Stigma persists decades on
Aaron Cogle, an executive director of the National Association of People with HIV Australia, believes we have learned a lot since the 1980s that can help us refine campaign messages.
“Marginalised communities often bear the heaviest burden of disease epidemics because of social inequality,” he said.
He believes campaigns that stigmatise particular communities by characterising them as being to blame reinforce social exclusion. Mr Cogle said that stigma makes epidemics harder to respond to.
“We need people to be able to trust their health providers and come forward for testing, vaccination and treatment as appropriate. Stigmatising and blaming communities creates an environment where people can’t do this without fearing for their safety.”
A report from last year found gay and bisexual men are still having to contend with the stigma.
This was despite only 5 per cent of participants of the study being HIV-positive, while over 70 per cent saying they were stigmatised for their assumed risk of HIV.
A community-led public health approach
Mr Menadue believes subsequent HIV/AIDS campaigns from the government were much more successful than the initial Grim Reaper ad.
The federal government at the time worked collaboratively with HIV/AIDS community groups, health professionals and researchers.
The government put in measures like universal and anonymous HIV/AIDS testing, educational campaigns in consultation with the public and high-risk groups, more promotion of condom use and sex safe schemes.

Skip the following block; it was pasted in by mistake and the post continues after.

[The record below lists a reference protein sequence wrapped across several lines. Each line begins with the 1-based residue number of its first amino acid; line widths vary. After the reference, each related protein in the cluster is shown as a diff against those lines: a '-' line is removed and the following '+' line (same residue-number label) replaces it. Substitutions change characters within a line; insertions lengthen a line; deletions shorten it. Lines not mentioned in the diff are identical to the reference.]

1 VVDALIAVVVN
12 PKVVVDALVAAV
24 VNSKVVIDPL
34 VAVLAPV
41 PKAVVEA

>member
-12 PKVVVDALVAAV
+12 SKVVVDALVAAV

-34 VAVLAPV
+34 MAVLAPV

He praised those latter approaches from former federal health minister Neal Blewett and advisor Mr Bowtell.
He believes there was a bigger effort to engage community leaders and affected groups in the public health response.
“The next campaign the government was involved in was a beds campaign,” he said.
“It had possibly 50 beds on the screen. And it had a couple in the bed and it said, now, if you have slept with someone recently, without protection, how do you know where those people have slept before?”
Mr Mendaue said that the campaign highlighted the risk which was unprotected sex, which the Grim Reaper campaign didn’t.
“The problem with it was, it scared everybody but it didn’t follow up with, this is what you need to protect yourself against HIV.”